minuscule amount that gets in touch with the skin could possibly have some beneficial cleansing effect but to my mind is most certainly not a major explanation for the therapeutic effect of the equipment. There are claims that the arc formed when holding the electrode a few millimeters away from the skin creates enough ozone to heal infected areas as for example acne. In my view the small diameter of the arc causes a very high current density at the surface of the skin which destroys bacteria in the area. When the tiny arcs hit the skin, they create minute burn ma rks only visible under a microscope. Since the effect is probably much less than our exposure to the environment we can ignore this effect. However, these little arcs are the only physical sensation felt by the human body. Because this sensation is originating from the surface of the skin, it can be expected that the nerve endings just under the epidermis are stimulated. In addition to the electrical pulse this could be the cause for the possible contraction of the arrector pili muscles clearing the clogged follicle pores as suggested above. It was also observed that a flat mushroom like electrode produced very little arcing, which again would point to the major therapeutic effect of the electrical pulses and not the ozone. Some of the old equipment is specified as having an OUTPUT VOLTAGE of up to 50 KiloVolts. The voltage specification is totally meaningless, because it is the electrical current which flows into the skin that causes the therapeutic effect. Much lower peak output voltages can be used by correctly constructing the glass electrode. I therefore conclude that such high output voltages are required to compensate for a very inefficient device or that the stimulation created is excessive. The output voltage is generated by the high voltage transformer often referred to as the Tesla Coil shown as T in Fig.2. There are those who believe that a special construction of the coil according to Nicolas Tesla would have an important influence on the therapeutic outcome, which is totally unacceptable to the rational mind of an engineer because any transformer has clearly defined properties which can be calculated and verified by measurements. Finally I would like to approach the subject of LIGHT generated by the glass electrode. When the glass touches the skin, the neon or argon gas in the glass tube begins to glow. The light is generated only during the very short bursts of damped high frequency oscillations. During that period the light is very bright and will penetrate deeply into the skin. I know that some of the colours in the wide spectrum of light emitted could have a therapeutic effect, provided the light energy is high enough. Since the latter is not the case I consider it sensible to discard this effect. Initial experiments seem to confirm this. On the other hand I do not know how the cells in the skin respond to the light pulses in combination with the electrical stimulus and I may want to investigate this further. The light spectrum for argon gas shows some UV components, while with neon this can be ignored. Because of the low energy levels there is no danger of UV radiation.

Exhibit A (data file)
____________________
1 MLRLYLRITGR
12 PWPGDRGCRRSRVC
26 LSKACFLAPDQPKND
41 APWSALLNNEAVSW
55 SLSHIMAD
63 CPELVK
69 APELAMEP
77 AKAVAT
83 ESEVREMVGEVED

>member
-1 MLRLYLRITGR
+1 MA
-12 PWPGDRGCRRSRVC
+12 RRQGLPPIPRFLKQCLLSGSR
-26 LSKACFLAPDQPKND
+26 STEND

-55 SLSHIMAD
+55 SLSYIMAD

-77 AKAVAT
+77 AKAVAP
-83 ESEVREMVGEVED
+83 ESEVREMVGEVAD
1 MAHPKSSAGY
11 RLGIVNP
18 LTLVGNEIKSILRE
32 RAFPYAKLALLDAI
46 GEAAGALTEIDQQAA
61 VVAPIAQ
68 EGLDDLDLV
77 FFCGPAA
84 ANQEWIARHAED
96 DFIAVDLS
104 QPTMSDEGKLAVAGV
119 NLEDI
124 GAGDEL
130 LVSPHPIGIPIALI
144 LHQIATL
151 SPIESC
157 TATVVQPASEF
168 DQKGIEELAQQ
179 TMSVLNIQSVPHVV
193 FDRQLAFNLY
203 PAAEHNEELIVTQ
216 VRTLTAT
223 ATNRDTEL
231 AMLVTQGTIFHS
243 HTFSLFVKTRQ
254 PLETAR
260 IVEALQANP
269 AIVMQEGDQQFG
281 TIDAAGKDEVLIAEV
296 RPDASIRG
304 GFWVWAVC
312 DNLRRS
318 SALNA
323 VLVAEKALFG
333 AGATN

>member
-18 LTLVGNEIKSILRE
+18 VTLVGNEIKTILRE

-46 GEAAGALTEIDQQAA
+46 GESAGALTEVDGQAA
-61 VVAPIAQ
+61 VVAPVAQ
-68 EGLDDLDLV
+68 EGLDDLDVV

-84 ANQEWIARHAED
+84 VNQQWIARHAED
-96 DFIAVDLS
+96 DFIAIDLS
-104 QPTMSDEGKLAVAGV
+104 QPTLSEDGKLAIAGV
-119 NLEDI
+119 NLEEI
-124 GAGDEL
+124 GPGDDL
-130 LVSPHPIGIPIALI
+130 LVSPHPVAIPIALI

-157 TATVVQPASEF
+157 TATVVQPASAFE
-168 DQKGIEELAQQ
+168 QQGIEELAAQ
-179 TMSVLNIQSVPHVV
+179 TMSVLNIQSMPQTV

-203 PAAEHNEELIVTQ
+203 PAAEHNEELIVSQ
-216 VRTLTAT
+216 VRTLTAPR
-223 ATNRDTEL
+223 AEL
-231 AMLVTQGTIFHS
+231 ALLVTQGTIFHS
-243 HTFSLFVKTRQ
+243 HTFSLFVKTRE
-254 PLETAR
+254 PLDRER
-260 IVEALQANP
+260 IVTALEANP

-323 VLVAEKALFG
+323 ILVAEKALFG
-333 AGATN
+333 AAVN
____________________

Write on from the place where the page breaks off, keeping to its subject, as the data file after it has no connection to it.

RELIABILITY ISSUES AND REGULATORY REQUIREMENTS Early electrotherapy devices are highly inefficient causing the handle to get very hot after a while. Furthermore, the high voltage transformer generates enough heat to self-destruct over time mainly due to the melting of the candle wax used for insulation. And then there is the mechanical intensity adjustment which is subject to considerable wear making the devices even more unreliable. Due to the construction, early traditional equipment and modern substitutes all have the common problem of safety. The long glass tubes not only break easily, but when broken can expose the user to dangerous electrical shocks. For this reason manufacturers or marketers state that the intended use is either for experimental purposes only or need to be handled by professionals. Since mandatory safety standards are generally not met the equipment cannot be sold freely on the open market. Another undesirable characteristic of the above equipment is the huge amount of radio interference generated. In order to meet mandatory standards set by the FCC or CE the equipment would become not only bulky but could lose its therapeutic effect if the problem is not handled skillfully. Therefore, this further limits the equipment being sold freely on the open market. NEW TECHNOLOGY With all the evidence of effectiveness of early electrotherapy it is interesting to note that nobody has thought of making devices suitable for general household use, meeting modern mandatory regulatory standards. The Internet offers numerous alternative devices powered by some simple electronic circuits. Not only are these devices potentially unsafe and emit excessive electrical interference they are not allowed in most countries. They are generally unreliable because of the inadequate quality of the high voltage transformer, while the fragile glass electrodes require frequent replacement. Third party liability could become very expensive in case of an accident. To make sure that a device meets mandatory regulatory standards, it is sensible to request copies of valid relevant compliant certificates from the manufacturer prior to purchase. Manufacturing an economic hand-held device meeting the required specifications necessitates certain special electronic components which were not available in the 20th century. Using latest technology led me to develop a robust, long lasting, hand-held battery operated device which can be used anywhere while overcoming all the above mentioned limitations. Since the product is software driven beneficial massage modalities can be incorporated.

CONCLUSION From the above we conclude that early electrotherapy uses devices producing very short fast decaying high frequency pulses at a low repetition rate. Due to the construction of its electrical source, the stimulating pulses reliably reach the dermis, in spite of the insulating properties of the stratum corneum, which is a great advantage over modern Micro-Current and TENS equipment for certain applications. Furthermore the low intensity very short stimulating pulses result in a comfortable form of therapy without any danger of muscle contractions. While the therapeutic benefits of early electro therapy equipment is well known, it cannot be marketed because it does not meet mandatory regulatory standards. With modern electronic components it is possible to design an equivalent device with outstanding reliability and performance meeting all required standards. Bernhard S. Rudert BSc Eng.

Copyright 2011 2012 Bernhard S. Rudert